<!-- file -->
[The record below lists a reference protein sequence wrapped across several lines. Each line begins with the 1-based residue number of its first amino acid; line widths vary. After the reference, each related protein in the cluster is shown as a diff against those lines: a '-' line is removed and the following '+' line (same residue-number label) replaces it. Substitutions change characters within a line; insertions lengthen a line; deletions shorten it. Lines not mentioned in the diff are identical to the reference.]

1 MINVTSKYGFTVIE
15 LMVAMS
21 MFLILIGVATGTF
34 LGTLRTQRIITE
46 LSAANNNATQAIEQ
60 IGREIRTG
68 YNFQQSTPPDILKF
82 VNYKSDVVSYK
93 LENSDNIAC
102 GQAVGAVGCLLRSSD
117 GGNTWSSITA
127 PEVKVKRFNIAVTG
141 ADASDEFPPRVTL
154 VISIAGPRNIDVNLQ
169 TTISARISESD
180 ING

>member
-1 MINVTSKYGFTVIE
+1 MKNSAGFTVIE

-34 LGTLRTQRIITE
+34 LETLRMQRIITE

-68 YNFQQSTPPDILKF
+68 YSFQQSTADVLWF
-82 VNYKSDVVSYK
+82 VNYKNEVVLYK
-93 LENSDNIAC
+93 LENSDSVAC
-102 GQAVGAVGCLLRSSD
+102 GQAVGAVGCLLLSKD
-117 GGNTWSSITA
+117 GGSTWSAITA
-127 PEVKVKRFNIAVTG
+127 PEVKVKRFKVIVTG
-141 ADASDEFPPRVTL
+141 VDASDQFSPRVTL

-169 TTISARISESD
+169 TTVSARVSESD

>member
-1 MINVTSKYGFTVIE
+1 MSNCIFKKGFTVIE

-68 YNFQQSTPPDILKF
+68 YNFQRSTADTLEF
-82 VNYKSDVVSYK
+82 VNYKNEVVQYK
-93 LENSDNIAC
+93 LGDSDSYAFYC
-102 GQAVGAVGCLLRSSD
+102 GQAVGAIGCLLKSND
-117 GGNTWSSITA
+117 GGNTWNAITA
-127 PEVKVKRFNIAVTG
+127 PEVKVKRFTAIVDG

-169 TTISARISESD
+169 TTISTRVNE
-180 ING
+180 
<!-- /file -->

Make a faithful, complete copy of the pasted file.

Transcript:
[The record below lists a reference protein sequence wrapped across several lines. Each line begins with the 1-based residue number of its first amino acid; line widths vary. After the reference, each related protein in the cluster is shown as a diff against those lines: a '-' line is removed and the following '+' line (same residue-number label) replaces it. Substitutions change characters within a line; insertions lengthen a line; deletions shorten it. Lines not mentioned in the diff are identical to the reference.]

1 MINVTSKYGFTVIE
15 LMVAMS
21 MFLILIGVATGTF
34 LGTLRTQRIITE
46 LSAANNNATQAIEQ
60 IGREIRTG
68 YNFQQSTPPDILKF
82 VNYKSDVVSYK
93 LENSDNIAC
102 GQAVGAVGCLLRSSD
117 GGNTWSSITA
127 PEVKVKRFNIAVTG
141 ADASDEFPPRVTL
154 VISIAGPRNIDVNLQ
169 TTISARISESD
180 ING

>member
-1 MINVTSKYGFTVIE
+1 MKNSAGFTVIE

-34 LGTLRTQRIITE
+34 LETLRMQRIITE

-68 YNFQQSTPPDILKF
+68 YSFQQSTADVLWF
-82 VNYKSDVVSYK
+82 VNYKNEVVLYK
-93 LENSDNIAC
+93 LENSDSVAC
-102 GQAVGAVGCLLRSSD
+102 GQAVGAVGCLLLSKD
-117 GGNTWSSITA
+117 GGSTWSAITA
-127 PEVKVKRFNIAVTG
+127 PEVKVKRFKVIVTG
-141 ADASDEFPPRVTL
+141 VDASDQFSPRVTL

-169 TTISARISESD
+169 TTVSARVSESD

>member
-1 MINVTSKYGFTVIE
+1 MSNCIFKKGFTVIE

-68 YNFQQSTPPDILKF
+68 YNFQRSTADTLEF
-82 VNYKSDVVSYK
+82 VNYKNEVVQYK
-93 LENSDNIAC
+93 LGDSDSYAFYC
-102 GQAVGAVGCLLRSSD
+102 GQAVGAIGCLLKSND
-117 GGNTWSSITA
+117 GGNTWNAITA
-127 PEVKVKRFNIAVTG
+127 PEVKVKRFTAIVDG

-169 TTISARISESD
+169 TTISTRVNE
-180 ING
+180 